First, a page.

R Harkness

Material Entanglements: The Art of Sustainable Building in Scotland

 

Buildings are part of the world, and the world will not stop still but ceaselessly unfolds along innumerable paths of growth, decay and regeneration, regardless of the most concerted of human attempts to nail it down, or to cast it in fixed and final forms. Taking this ever-unfolding world as my ground, I consider buildings and the practice of building in order to shift focus away from professional Architecture per se towards people's modes of dwelling in the world.

I have been following the orchestrations of people, materials and resources which shape and constitute or have constituted the buildings of contemporary Scotland. From the routes, transformations and combinations, becomings and degradations of architecture’s materials, I have been exploring the architectural in terms of (im)permanence, rhythm and movement, composition and design. Much of my effort in this project has been to establish a creative method, a practice, a way of working: one which lies in the between of art, architecture and anthropology, and one in which form and content are connected. I worked between a number of sites of (eco-)construction, an artist’s studio complex, the University, exhibition spaces, and various satellite locations in the wider Scottish eco-art and –architecture world. My own practice is envisioned, then, as a sort of weaving, or drawing together through movement, which might echo the modality of building more generally. As I moved, I collected materials and stories, and learnt skills and techniques of working with them. The intention has been to research- or to think-through-making, to be juxtaposing, knitting together and interweaving different materials, different ways of approaching and interpreting and experiencing building. 

I work with various other researchers on the project. Enrico Marcore, for instance, is similarly working with communities of builders, but in Italy, and like me is investigating the ways of building and re-building that are chosen in particular places and at particular times. Our different research projects are commonly rooted in consideration of the relationship between DIY cultures and contractor or specialist-led construction, between building and maintenance, and in questions of sustainability and governance. Along with our colleague Judith Winter, we’re interested in the temporal orientations of different forms of construction and different materials, and have been investigating and challenging simplistic notions of progress and historical process. For instance, Judith and I have been collaborating (with Cris Simonetti, Pontificia Universidad Católica de Chile) on a project considering concrete and the Anthropocene that has been experimenting with making concrete, performance and film in order to explore topics such as ruination, modernism and materiality. Still on the temporal, I’ve also written on the temporal nature of design and eco-design with colleague Mike Anusas (University of Strathclyde).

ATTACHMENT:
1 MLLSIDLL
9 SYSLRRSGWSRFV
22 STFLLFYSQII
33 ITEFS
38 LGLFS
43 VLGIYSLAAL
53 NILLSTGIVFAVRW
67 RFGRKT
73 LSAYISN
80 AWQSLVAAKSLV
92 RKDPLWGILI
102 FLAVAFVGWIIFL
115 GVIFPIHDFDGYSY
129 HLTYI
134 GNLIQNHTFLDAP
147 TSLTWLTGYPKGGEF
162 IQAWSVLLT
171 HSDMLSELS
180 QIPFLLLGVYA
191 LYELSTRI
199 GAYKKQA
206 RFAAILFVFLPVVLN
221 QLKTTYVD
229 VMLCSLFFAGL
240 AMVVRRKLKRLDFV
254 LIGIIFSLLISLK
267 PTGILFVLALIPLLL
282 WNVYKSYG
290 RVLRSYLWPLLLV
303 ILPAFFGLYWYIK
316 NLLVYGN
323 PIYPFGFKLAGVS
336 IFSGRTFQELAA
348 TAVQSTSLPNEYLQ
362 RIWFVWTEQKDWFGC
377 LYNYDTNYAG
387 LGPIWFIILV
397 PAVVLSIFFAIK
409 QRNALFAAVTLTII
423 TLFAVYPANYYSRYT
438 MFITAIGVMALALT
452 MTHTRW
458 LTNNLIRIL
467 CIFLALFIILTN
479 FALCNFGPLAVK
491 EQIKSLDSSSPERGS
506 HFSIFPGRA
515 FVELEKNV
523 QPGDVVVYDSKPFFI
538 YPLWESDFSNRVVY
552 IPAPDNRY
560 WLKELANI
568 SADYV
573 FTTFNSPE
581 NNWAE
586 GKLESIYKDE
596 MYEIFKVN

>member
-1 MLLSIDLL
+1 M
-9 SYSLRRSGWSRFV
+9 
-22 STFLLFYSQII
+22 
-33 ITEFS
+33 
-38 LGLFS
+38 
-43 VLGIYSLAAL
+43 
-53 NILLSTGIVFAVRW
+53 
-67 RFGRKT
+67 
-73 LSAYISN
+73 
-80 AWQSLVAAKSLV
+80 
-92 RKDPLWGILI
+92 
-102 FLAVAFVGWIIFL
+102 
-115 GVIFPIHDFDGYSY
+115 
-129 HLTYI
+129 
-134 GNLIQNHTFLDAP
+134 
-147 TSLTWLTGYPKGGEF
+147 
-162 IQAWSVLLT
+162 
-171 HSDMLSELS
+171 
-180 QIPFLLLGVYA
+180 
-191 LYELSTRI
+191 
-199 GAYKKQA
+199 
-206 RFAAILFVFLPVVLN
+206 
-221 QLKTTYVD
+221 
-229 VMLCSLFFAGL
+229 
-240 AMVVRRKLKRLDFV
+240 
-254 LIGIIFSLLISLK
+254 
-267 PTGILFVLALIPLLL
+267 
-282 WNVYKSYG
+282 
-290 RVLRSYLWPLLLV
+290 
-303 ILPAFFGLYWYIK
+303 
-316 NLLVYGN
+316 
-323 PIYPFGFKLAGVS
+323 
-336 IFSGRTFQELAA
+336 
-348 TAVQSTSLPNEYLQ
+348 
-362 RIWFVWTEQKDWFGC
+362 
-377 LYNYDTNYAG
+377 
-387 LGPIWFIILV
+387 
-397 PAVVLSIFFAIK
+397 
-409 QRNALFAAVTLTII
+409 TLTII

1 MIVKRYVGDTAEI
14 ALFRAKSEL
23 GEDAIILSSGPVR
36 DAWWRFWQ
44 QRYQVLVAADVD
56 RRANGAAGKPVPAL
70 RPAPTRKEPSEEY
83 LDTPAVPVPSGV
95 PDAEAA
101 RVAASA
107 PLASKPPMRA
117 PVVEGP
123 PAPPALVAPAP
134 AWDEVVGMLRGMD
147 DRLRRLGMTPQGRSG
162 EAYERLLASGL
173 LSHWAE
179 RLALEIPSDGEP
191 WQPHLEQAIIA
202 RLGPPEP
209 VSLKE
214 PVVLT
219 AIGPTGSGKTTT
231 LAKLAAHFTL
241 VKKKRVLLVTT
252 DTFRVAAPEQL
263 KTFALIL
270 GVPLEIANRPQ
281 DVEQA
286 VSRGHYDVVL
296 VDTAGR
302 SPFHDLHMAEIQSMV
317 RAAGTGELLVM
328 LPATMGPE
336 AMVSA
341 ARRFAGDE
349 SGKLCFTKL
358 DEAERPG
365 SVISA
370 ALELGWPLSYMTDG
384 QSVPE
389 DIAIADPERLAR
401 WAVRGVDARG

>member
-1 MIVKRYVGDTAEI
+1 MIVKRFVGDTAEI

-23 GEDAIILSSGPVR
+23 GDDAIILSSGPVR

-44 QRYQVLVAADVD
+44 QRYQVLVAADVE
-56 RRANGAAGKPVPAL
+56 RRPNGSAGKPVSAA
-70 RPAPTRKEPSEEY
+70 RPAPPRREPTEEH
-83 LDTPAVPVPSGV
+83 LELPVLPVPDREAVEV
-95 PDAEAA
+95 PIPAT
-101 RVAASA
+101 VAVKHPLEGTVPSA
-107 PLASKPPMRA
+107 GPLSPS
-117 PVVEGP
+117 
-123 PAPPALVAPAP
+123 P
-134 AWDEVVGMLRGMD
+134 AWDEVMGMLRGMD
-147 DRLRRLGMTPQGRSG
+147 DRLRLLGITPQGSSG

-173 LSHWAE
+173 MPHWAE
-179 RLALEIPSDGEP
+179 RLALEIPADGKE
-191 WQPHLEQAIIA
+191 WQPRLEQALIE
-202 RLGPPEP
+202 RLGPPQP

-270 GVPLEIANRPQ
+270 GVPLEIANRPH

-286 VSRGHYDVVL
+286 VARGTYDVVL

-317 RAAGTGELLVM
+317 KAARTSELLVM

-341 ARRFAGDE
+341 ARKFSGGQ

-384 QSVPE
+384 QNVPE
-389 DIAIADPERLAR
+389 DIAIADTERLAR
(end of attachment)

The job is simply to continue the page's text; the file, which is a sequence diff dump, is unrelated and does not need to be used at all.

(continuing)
Whilst being open to the complex entanglement of human lives with non-human organisms, materials, forces and processes at a huge variety of scales, many of us in KFI are also trying to remain attentive to the politics of dwelling. For example, with Ester Gisbert Alemany, I’m collaborating on a project to do with Architectures of Enjoyment, in which we are working through architecture to think about participation, landscape and well-being. At the heart of these inquiries then, are the issues of power which surround and infuse the activity and art of forging -of being able to forge- one's surroundings. This is a theme that was central to a collaboration with colleague Jen Clarke and Kate Foster and Claire Pencak (independent artists), with whom I co-organised and produced an art-anthropology exhibition on Land Use. Jen and I have also run a number of KFI-related conference panels together over the course of the project. A wider group of KFI-members have collected around our shared interest in architecture, building and eco-construction and landscaping to form an Architecture and Anthropology Reading Group, which I coordinate. With colleague Marc Higgin I have similarly been part of wider group interested in the subject of knowing in the arts, which developed into two exchange trips and workshops between the graduate school ‘Knowledge of the Arts’ from the University of Arts, Berlin, and the KFI project here in Aberdeen. Finally, I am editing a book for the KFI project on materials, which is gathering contributions from many of the project’s members, its affiliates and people we have worked with. This book, called An Unfinished Compendium of Materials is due to be launched in Spring 2017.